Revising Leah

December 13, 2008

The Little Book of Earthquakes and Volcanoes

Filed under: Uncategorized — J.M. Reep @ 1:45 pm
Tags: , , , , , , ,

ev0002Another one of the books that Leah Nells reads over the course of the novel arrived on my doorstep the other day. It’s The Little Book of Earthquakes and Volcanoes, and here’s how I described it in the novel:

Sitting on top of the notebook was one of the books Mrs. Nells had bought for her daughter at the garage sale the week before. It was titled The Little Book of Earthquakes and Volcanoes, and it was just that — a little book, not even 200 pages, that would be easy for her to carry on her first day of school, but it was still long enough that it would provide several days’ worth of reading. Leah didn’t know whether she would find time to read her book today since she didn’t know how busy her classes would be, but knowing that the book would be with her was a comfort. It represented a link to her home: a reminder of the security of her bedroom — something familiar in an unfamiliar place. For now, though, the book sat idle on top of her notebook.

The book is even shorter than I expected — barely 150 pages (Amazon’s website claims that it is 192 pages long, but I don’t know where that number is coming from. The last page of the book is page 156.). It’s just as small as I suggested in the novel, and it is also exactly the kind of book that Leah would read.

This book illustrates something about how I sometimes use Leah’s choice of reading of material to symbolize the mental/emotional states that she is in at different points in the novel. The earthquakes book is perfect for her to read on the first day of school because the first day of school is always a cataclysmic event and because Leah spends much of the day rocked by her own bodily earthquakes: the nervous trembling that grips her from time to time. Indeed, the first sentence of the book could be a metaphor for Leah herself:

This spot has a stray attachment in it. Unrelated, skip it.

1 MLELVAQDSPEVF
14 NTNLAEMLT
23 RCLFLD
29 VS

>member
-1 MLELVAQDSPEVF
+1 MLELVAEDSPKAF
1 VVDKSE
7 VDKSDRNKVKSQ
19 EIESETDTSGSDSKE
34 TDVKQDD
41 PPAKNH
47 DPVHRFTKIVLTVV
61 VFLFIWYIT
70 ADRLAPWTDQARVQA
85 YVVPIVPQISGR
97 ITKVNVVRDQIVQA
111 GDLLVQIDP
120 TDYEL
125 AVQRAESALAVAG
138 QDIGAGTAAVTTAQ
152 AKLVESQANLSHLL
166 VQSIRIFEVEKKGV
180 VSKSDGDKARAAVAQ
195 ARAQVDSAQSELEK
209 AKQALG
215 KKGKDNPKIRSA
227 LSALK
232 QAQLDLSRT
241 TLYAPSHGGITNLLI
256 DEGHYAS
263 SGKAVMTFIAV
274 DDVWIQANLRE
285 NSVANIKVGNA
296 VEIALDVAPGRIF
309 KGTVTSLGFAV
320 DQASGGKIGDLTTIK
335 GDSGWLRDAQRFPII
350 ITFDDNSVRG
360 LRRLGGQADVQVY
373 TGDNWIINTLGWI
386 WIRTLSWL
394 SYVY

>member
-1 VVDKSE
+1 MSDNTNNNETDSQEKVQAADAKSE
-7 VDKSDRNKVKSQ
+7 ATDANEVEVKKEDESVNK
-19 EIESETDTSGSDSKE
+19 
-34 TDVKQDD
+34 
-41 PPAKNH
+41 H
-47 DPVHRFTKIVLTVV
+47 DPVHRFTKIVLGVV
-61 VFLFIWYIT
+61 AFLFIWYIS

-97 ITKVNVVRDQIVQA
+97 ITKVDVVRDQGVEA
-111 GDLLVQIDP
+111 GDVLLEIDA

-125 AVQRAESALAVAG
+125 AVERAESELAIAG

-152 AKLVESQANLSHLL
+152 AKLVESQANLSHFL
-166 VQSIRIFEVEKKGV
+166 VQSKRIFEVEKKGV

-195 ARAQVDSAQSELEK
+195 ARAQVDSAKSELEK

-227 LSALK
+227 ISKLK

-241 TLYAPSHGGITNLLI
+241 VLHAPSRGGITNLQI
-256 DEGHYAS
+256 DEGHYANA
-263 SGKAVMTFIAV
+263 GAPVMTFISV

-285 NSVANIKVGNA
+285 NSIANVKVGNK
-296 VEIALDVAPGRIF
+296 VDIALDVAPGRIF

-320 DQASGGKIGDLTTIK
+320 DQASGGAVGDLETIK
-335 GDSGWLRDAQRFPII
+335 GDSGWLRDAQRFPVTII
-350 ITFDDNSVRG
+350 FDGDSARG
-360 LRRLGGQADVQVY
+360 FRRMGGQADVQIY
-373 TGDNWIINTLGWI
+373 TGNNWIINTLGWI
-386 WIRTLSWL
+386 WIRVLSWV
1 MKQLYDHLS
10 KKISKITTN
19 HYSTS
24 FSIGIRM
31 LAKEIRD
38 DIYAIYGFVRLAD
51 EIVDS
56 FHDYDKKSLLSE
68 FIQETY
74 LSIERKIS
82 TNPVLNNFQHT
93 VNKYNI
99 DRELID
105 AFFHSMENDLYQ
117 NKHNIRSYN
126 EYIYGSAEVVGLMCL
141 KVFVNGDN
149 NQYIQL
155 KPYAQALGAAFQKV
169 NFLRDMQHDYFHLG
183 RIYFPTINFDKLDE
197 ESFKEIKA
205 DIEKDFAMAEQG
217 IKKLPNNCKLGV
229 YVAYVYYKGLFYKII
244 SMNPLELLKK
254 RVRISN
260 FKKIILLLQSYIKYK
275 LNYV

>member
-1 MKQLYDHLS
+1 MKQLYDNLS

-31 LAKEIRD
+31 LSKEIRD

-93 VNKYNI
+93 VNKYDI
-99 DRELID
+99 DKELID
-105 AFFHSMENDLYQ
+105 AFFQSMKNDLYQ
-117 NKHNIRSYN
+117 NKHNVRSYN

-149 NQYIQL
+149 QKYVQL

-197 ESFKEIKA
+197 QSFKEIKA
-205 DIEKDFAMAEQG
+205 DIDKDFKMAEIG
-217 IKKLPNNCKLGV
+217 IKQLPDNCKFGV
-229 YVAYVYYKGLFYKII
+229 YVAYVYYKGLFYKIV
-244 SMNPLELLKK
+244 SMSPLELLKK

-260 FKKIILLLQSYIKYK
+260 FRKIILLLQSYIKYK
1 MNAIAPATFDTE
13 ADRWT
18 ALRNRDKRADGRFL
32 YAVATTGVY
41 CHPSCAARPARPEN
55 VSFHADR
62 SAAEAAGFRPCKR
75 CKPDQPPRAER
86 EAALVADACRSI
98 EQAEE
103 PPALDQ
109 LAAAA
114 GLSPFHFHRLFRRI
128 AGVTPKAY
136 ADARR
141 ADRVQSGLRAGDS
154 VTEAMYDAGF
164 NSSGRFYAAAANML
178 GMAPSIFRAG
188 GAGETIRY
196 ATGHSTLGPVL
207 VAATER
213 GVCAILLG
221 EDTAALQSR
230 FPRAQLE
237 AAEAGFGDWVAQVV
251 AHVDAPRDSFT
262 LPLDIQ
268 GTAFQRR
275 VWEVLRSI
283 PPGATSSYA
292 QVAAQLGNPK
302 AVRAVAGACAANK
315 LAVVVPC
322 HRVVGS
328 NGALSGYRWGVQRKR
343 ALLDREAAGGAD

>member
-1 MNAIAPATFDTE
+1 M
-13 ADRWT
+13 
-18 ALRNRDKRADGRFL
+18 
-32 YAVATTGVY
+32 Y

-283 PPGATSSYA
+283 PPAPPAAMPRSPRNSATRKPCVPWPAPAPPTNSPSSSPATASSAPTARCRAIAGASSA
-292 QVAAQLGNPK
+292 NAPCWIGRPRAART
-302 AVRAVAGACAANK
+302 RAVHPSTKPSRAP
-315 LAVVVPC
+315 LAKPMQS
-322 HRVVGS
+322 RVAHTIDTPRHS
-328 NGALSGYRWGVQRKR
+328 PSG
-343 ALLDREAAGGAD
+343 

However still the Earth’s surface may seem at times, it is actually seething with activity, much of it driven by the intense heat of the inner layers of the Earth.

Leah Nells may seem quiet and dull and uninteresting on the outside, but beneath the surface she’s just as complex and deep as anyone.

Of course, it’s dangerous to interpret too much into my choice of books for Leah to read. Some of them offer more commentary on her character than others, but they’re one of those little details that are easy to miss but which, I think, add a lot to the story.

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